The experience from the survey conducted by members of our staff regarding brown bear damages in the Ukrainian Carpathians has been covered in the last volume of the International Bear News. The report, entitled “After the trail of brown bear damages in the Ukrainian Carpathians”, shows that bears and humans coexist with little conflict in Ukraine, where there is no damage compensation system. The information gathered will be very valuable in future investigations within our current project “The ecology of human-wildlife conflicts: disentangling the drivers of brown bear (Ursus arctos) damages at the biogeographical, population and individual level”. You can download the report here.
- Created on Friday, 13 June 2014 11:19
- Created on Friday, 09 May 2014 09:52
Large carnivores are known to adjust their activity in relation to humans. A general way for carnivores to avoid humans is to become more nocturnal. Thus, their “night life” increases as human activity does. Given that the density of roads is a good proxy for human disturbance, researchers from the Scandinavian Brown Bear Research Project have found out that bears moved most in the nocturnal and twilight hours and less during daytime in those areas with higher road density, compared to roadless areas. The link to the paper HERE. The authors suggest to limit the building and use of roads in order to maintain a high quality habitat for large carnivores. A similar proposal was done in the Management Plan for the Brown Bear in Poland, where the few remaining roadless areas in the Polish Carpathians were recommended to be maintained road-free, and thus, free of human disturbance.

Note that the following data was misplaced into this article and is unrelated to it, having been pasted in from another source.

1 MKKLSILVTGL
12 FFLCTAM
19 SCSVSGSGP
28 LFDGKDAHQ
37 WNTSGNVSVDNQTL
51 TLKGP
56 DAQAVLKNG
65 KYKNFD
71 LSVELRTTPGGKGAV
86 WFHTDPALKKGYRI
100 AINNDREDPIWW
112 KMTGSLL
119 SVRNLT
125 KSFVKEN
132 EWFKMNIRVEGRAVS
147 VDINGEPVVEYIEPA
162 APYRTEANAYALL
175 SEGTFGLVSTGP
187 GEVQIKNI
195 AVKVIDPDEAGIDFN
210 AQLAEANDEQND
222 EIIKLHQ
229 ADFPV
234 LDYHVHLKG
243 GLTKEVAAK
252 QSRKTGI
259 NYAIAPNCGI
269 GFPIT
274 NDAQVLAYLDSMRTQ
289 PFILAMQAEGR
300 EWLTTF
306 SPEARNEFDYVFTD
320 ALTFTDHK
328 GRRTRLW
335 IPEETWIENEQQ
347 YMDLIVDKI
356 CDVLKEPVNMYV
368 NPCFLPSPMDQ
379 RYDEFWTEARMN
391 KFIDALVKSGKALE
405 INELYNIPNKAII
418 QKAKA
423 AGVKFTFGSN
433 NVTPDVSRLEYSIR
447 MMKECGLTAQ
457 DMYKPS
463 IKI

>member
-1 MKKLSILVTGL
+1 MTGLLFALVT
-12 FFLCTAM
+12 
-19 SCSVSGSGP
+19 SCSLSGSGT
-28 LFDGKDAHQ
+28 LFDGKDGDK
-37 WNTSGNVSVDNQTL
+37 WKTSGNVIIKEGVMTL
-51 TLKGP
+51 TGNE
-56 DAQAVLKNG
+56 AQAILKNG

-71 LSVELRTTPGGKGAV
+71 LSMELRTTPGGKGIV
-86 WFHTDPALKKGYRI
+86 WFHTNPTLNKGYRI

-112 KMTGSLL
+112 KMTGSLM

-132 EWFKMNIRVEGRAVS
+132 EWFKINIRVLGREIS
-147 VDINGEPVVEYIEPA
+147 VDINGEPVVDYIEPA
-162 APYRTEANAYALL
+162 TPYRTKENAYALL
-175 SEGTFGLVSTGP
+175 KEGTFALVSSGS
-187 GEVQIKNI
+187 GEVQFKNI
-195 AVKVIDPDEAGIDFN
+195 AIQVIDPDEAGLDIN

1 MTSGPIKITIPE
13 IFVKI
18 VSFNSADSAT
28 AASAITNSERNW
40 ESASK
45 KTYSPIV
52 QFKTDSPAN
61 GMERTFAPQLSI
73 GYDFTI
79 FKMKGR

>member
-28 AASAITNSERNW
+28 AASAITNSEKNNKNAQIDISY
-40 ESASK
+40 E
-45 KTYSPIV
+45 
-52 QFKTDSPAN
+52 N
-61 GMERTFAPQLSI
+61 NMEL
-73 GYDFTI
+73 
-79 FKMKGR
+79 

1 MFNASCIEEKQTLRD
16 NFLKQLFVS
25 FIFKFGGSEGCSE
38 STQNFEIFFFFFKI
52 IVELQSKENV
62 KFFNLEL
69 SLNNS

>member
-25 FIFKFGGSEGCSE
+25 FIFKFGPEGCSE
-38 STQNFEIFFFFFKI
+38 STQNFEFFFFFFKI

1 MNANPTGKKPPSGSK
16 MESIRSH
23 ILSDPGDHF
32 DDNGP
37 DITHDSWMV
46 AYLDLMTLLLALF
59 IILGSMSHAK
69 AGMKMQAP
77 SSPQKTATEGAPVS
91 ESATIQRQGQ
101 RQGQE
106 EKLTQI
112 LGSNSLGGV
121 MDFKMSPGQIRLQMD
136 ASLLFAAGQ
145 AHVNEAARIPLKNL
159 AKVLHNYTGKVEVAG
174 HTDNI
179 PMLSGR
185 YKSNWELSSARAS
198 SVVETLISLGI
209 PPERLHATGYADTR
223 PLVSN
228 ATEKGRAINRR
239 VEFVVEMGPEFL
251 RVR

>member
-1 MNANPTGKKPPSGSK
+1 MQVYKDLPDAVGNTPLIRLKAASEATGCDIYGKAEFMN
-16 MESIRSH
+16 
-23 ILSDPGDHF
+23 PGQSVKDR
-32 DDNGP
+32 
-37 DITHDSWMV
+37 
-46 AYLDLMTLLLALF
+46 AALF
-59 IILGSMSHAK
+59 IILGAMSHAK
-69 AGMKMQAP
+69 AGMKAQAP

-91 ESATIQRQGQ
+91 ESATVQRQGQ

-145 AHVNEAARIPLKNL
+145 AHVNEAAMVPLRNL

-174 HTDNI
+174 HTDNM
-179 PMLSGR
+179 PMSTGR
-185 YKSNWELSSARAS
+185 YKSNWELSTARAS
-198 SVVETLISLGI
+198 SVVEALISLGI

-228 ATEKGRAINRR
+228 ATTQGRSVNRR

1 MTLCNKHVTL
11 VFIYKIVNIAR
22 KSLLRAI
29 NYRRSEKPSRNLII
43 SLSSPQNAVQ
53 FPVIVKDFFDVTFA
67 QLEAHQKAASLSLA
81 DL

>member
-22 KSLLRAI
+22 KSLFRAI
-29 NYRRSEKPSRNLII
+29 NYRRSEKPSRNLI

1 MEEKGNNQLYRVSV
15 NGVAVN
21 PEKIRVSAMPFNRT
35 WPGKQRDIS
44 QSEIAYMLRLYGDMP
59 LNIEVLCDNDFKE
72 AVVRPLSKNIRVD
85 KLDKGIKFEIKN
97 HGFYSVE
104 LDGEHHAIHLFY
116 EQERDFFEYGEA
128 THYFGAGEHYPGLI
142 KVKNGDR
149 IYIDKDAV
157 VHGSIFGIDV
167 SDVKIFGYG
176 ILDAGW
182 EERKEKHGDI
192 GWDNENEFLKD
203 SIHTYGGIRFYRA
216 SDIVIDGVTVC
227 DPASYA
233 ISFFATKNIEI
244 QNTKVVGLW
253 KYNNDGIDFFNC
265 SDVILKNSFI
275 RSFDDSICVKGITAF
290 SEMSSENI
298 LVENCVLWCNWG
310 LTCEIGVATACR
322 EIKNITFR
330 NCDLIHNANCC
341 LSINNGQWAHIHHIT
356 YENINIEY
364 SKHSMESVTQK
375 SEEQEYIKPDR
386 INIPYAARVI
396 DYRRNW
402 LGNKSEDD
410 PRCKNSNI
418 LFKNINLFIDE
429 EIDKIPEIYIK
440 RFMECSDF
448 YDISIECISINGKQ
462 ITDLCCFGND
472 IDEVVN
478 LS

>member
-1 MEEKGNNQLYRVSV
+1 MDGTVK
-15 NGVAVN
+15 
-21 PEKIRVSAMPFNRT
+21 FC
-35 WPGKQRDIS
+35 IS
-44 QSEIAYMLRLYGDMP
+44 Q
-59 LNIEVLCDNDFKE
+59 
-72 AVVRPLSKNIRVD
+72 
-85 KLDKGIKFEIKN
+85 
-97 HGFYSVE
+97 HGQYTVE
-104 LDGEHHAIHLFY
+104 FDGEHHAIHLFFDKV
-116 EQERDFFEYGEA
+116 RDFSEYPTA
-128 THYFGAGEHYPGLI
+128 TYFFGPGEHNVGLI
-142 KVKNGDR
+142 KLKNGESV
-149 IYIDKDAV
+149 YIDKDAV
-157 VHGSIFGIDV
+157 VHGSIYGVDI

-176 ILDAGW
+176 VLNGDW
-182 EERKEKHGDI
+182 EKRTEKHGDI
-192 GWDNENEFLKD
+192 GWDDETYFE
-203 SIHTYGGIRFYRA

- Created on Thursday, 10 April 2014 20:06
Within the cooperation agreement between the Institute of Nature Conservation PAS and Tatra National Park bear trapping and collaring have just started. Research conducted within this project should answer several questions about the impact of global and climate changes on the life of bears. The first individual was captured in the last hours of March in the Tatra Mountains. It was a very big male, which weighted 220 kilograms. Nearly two hours after the midnight on 1st April, Hugo (that is how the bear was named) woke up and walked into the Tatra forests. He was equipped with a GPS collar which takes his position at given time intervals and then, using the GSM network, sends data on his locations to the base station. Thanks to this system, we know that Hugo has already visited the following valleys: Mała Łąka, Strążyska, za Bramką, Kościeliska, Tomanowa and Pyszna. Research of blood samples, taken during the capture, showed that Hugo's body is not working in full swing – he is not yet fully awoken from winter sleep.
- Created on Tuesday, 18 March 2014 13:22
First results from the supplementary feeding project conducted by our team have just been published in PLOS ONE. The article, entitled "Unforeseen effects of supplementary feeding: ungulate baiting sites as hotspots for ground-nest predation”, shows an increased nest predation risk for ground-nesting birds in the vicinity of ungulate supplementary feeding sites. The results may have important implications for the conservation of threatened ground-nesting birds, such as grouse species. The article can be downloaded here. Media cover of the article can be seen here.
- Created on Tuesday, 04 February 2014 11:26
The Institute of Nature Conservation Pas in Krakow offers a postdoctoral position within the project GLOBE (POL NOR/198352/85/2013) „Global climate change and its impact on brown bear populations: Predicting trends and identifying management priorities” to conduct research on the effects of climate change and human-related factors on the stress ecology of the brown bear. More information at www.iop.krakow.pl